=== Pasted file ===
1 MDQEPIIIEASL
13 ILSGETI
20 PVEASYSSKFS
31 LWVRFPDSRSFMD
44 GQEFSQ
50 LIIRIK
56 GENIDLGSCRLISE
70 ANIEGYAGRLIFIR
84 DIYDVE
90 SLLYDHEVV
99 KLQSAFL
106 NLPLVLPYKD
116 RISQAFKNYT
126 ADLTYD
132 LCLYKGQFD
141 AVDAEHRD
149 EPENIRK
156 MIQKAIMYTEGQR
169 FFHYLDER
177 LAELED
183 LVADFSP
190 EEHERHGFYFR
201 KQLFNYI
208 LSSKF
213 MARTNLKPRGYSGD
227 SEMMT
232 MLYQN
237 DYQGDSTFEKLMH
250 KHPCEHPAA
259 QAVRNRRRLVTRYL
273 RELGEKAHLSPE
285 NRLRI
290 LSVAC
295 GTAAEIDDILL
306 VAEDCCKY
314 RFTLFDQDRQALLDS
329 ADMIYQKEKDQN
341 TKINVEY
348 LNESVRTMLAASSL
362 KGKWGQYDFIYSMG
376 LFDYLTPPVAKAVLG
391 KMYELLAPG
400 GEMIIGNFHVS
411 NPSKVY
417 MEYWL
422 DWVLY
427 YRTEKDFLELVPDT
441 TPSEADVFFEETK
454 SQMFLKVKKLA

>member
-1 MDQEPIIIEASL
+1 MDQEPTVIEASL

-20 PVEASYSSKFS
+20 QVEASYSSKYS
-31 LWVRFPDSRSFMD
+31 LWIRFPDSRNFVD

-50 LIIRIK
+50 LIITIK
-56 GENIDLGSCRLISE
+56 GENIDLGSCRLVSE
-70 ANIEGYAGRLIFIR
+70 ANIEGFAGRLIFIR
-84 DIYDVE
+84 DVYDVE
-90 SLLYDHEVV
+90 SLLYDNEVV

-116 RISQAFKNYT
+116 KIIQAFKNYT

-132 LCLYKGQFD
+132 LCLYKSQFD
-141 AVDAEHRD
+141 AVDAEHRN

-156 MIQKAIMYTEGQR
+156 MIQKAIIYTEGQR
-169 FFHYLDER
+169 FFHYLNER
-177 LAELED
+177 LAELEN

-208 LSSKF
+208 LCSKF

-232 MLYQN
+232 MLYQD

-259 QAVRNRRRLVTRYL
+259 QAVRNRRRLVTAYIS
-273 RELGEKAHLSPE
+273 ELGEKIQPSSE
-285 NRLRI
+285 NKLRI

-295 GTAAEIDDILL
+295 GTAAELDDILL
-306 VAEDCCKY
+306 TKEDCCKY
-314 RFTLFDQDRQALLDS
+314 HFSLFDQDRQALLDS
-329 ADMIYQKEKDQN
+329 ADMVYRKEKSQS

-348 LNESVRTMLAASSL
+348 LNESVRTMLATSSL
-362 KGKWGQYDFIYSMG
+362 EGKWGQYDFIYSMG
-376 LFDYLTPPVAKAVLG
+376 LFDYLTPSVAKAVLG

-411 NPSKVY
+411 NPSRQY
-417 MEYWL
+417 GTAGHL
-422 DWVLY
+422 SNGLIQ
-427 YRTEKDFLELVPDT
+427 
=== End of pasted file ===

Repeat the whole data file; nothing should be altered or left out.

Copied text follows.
1 MDQEPIIIEASL
13 ILSGETI
20 PVEASYSSKFS
31 LWVRFPDSRSFMD
44 GQEFSQ
50 LIIRIK
56 GENIDLGSCRLISE
70 ANIEGYAGRLIFIR
84 DIYDVE
90 SLLYDHEVV
99 KLQSAFL
106 NLPLVLPYKD
116 RISQAFKNYT
126 ADLTYD
132 LCLYKGQFD
141 AVDAEHRD
149 EPENIRK
156 MIQKAIMYTEGQR
169 FFHYLDER
177 LAELED
183 LVADFSP
190 EEHERHGFYFR
201 KQLFNYI
208 LSSKF
213 MARTNLKPRGYSGD
227 SEMMT
232 MLYQN
237 DYQGDSTFEKLMH
250 KHPCEHPAA
259 QAVRNRRRLVTRYL
273 RELGEKAHLSPE
285 NRLRI
290 LSVAC
295 GTAAEIDDILL
306 VAEDCCKY
314 RFTLFDQDRQALLDS
329 ADMIYQKEKDQN
341 TKINVEY
348 LNESVRTMLAASSL
362 KGKWGQYDFIYSMG
376 LFDYLTPPVAKAVLG
391 KMYELLAPG
400 GEMIIGNFHVS
411 NPSKVY
417 MEYWL
422 DWVLY
427 YRTEKDFLELVPDT
441 TPSEADVFFEETK
454 SQMFLKVKKLA

>member
-1 MDQEPIIIEASL
+1 MDQEPTVIEASL

-20 PVEASYSSKFS
+20 QVEASYSSKYS
-31 LWVRFPDSRSFMD
+31 LWIRFPDSRNFVD

-50 LIIRIK
+50 LIITIK
-56 GENIDLGSCRLISE
+56 GENIDLGSCRLVSE
-70 ANIEGYAGRLIFIR
+70 ANIEGFAGRLIFIR
-84 DIYDVE
+84 DVYDVE
-90 SLLYDHEVV
+90 SLLYDNEVV

-116 RISQAFKNYT
+116 KIIQAFKNYT

-132 LCLYKGQFD
+132 LCLYKSQFD
-141 AVDAEHRD
+141 AVDAEHRN

-156 MIQKAIMYTEGQR
+156 MIQKAIIYTEGQR
-169 FFHYLDER
+169 FFHYLNER
-177 LAELED
+177 LAELEN

-208 LSSKF
+208 LCSKF

-232 MLYQN
+232 MLYQD

-259 QAVRNRRRLVTRYL
+259 QAVRNRRRLVTAYIS
-273 RELGEKAHLSPE
+273 ELGEKIQPSSE
-285 NRLRI
+285 NKLRI

-295 GTAAEIDDILL
+295 GTAAELDDILL
-306 VAEDCCKY
+306 TKEDCCKY
-314 RFTLFDQDRQALLDS
+314 HFSLFDQDRQALLDS
-329 ADMIYQKEKDQN
+329 ADMVYRKEKSQS

-348 LNESVRTMLAASSL
+348 LNESVRTMLATSSL
-362 KGKWGQYDFIYSMG
+362 EGKWGQYDFIYSMG
-376 LFDYLTPPVAKAVLG
+376 LFDYLTPSVAKAVLG

-411 NPSKVY
+411 NPSRQY
-417 MEYWL
+417 GTAGHL
-422 DWVLY
+422 SNGLIQ
-427 YRTEKDFLELVPDT
+427 